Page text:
Wild (Jean-Marc Vallee): Canadian filmmaker Jean-Marc Vallee follows up Dallas Buyers Club with the adaptation of Cheryl Strayed's memoir about her journey from heroin addiction to freedom via the Pacific Crest Trail, a 1000+ mile hike from the border of Mexico to the Pacific Northwest. Cheryl is portrayed by Reese Witherspoon in what is sure to be an award-winning performance of physical and emotional weight. Told in a series of flashbacks as Cheryl reflects on her choices, circumstances, and what brought her to make the rash decision to embark on such a grueling journey, Wild is directed in a manner to embody the scattered, reckless, and emotional nature of Cheryl. There are lots of fits and starts, quick cuts and edits, followed by long moments of quiet as Cheryl treks across the wilderness. Cheryl is a parallel to the backcountry where she journeys--beautiful and rugged, wild and delicate. It's a surprisingly funny film too; Cheryl's outbursts and silly determination made the audience often. Whether she's throwing her boots off a cliff, attempting to put on her enormous backpack, or being interviewed by a "journalist" for the "hobo news," Witherspoon fills Cheryl's journey with both humor and pathos.
Witherspoon's performance is laudable, yet it's Laura Dern as her spunky and joyful mother who caught my attention, reminding me of a more grown-up Poppy from Mike Leigh's film Happy-Go-Lucky--she embodies proven optimism on the far side of pain. A single mother trying to make the most of raising two children on a waitress's paycheck, she never quite falls into the common trope of the "wise fool." She has a simple philosophy on life, and simply wants to choose happiness over cynicism, hope over despair. Brief flashbacks to Dern dancing in the kitchen or sitting with closed eyes in the warmth of the sunset are comforting contrasts to Cheryl's darker memories.
While God isn't a central figure in Wild, he's quietly present in the midst of Cheryl's pain. In one scene, Cheryl and her younger brother pray for their mother's health, with Cheryl taking on the classic prayer posture of closed eyes and folded hands. Her brother chides her for her attempts at spirituality. Neither seems to take the prayers too seriously at first. Yet in a few moments, both are quietly offering their prayers and hopes into the atmosphere, hoping their wishes for a miracle will be answered. When that miracle never happens, Cheryl's response to God is one of rage, screaming a hearty "f**k you" into the heavens. There are a lot of these middle-finger moments with Cheryl; she's got quite the vocabulary for expressing her pain and frustration, shifting from poetry to cuss words with seamless ease. Take caution: Wild is difficult film to watch sometimes, and Cheryl's downward spiral involves addictions to sex and drugs.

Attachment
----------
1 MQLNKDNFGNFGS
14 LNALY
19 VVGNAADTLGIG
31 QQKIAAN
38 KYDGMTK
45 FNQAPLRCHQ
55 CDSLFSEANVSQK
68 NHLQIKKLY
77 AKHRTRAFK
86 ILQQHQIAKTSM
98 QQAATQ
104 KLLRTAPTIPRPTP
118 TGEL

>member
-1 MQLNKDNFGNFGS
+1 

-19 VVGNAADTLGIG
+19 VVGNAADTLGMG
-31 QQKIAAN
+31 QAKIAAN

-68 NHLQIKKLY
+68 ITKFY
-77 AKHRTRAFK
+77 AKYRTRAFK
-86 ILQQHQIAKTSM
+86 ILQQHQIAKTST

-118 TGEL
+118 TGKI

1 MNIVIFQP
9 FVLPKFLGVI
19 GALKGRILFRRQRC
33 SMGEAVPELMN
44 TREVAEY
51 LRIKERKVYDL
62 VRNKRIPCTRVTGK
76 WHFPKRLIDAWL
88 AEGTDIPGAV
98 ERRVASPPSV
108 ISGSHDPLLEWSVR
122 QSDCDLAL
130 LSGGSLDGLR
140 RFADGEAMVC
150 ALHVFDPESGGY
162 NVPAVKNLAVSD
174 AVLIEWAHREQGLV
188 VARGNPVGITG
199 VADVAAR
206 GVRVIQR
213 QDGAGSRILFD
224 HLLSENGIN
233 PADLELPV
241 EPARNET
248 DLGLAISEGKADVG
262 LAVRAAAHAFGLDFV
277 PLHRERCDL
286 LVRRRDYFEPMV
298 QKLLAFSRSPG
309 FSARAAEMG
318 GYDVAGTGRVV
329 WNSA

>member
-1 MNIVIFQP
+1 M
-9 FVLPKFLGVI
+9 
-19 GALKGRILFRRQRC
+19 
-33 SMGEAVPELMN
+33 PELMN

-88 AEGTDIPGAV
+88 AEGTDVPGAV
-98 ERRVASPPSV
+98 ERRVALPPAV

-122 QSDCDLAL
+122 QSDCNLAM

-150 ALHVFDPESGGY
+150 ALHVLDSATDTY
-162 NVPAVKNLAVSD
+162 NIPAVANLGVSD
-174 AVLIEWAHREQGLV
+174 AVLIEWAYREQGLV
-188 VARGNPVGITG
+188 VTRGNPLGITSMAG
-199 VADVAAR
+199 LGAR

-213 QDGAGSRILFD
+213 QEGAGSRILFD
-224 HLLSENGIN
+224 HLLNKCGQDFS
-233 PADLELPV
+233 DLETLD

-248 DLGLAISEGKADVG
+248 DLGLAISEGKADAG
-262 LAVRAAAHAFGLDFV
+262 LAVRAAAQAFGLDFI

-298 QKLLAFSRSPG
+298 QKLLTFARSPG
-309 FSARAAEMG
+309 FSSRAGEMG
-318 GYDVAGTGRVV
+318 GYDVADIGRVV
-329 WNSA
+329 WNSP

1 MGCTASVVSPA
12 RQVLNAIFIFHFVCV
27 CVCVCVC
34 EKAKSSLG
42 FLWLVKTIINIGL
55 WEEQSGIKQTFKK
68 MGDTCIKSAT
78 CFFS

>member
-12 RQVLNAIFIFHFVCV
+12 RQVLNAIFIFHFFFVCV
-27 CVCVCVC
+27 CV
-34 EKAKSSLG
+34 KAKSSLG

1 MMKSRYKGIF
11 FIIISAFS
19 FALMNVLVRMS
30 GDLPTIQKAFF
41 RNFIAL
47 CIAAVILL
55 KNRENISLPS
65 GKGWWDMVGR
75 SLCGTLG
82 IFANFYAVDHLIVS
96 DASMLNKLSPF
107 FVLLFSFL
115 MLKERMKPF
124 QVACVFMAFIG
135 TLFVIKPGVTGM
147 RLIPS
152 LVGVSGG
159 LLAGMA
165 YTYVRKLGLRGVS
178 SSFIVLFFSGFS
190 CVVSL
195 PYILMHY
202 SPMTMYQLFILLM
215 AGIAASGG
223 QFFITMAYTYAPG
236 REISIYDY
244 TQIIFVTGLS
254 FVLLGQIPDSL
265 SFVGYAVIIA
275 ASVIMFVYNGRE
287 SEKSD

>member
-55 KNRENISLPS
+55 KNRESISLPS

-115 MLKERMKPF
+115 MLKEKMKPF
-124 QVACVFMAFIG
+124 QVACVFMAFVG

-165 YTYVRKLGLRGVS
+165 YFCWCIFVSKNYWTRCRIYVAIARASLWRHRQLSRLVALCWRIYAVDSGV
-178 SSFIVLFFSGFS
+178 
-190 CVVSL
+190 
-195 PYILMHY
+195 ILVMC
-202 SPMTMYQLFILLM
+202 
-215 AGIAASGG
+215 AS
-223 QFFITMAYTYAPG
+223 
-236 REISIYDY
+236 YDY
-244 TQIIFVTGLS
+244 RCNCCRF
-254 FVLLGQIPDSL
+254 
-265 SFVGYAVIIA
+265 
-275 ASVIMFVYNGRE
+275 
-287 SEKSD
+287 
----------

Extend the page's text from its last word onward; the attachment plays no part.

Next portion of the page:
As I think of the similarly gritty Dallas Buyers Club, I think Vallee focuses his films on characters who are pushed to the edge of darkness by their own unhealthy choices, then find unique and determined ways to pull themselves out of the darkness. There is a theme of individualism in both films--both Cheryl Strayed and Ron Woodruff are singular personas making the most out of terrible circumstances, taking it upon themselves to fix their problems. They rarely rely on outside help, and when they do, the focus still remains on the individual arc. While there are quirky and beautiful secondary characters who end up playing significant roles and giving powerful performances (Laura Dern in Wild, Jared Leto in Dallas), these are individual journeys, one man/woman's dogged fight against what life has thrown them. Yet the light of hope is brightest only in contrast with our deep valleys of brokenness, and Cheryl's journey from her valley of death into freedom is both compelling and affecting. Wild is a remarkable film, and a solid opening to VIFF.